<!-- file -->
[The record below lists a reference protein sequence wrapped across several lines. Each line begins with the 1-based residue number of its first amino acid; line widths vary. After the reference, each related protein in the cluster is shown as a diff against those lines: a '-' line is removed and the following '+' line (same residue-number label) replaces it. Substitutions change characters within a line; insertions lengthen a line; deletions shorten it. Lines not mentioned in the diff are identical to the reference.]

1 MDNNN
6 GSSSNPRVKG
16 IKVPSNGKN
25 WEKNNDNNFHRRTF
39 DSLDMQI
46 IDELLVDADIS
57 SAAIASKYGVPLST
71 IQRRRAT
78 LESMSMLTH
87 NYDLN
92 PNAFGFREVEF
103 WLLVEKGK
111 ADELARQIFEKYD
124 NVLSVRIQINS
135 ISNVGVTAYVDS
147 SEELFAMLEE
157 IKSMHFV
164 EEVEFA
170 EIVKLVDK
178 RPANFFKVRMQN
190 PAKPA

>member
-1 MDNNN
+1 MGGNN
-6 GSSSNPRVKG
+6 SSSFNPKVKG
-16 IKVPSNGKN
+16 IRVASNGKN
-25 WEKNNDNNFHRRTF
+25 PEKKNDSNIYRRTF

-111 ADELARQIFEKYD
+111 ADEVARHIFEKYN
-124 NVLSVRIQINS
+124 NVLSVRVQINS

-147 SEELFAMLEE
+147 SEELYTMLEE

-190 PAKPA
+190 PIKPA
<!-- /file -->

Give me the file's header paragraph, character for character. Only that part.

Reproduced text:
[The record below lists a reference protein sequence wrapped across several lines. Each line begins with the 1-based residue number of its first amino acid; line widths vary. After the reference, each related protein in the cluster is shown as a diff against those lines: a '-' line is removed and the following '+' line (same residue-number label) replaces it. Substitutions change characters within a line; insertions lengthen a line; deletions shorten it. Lines not mentioned in the diff are identical to the reference.]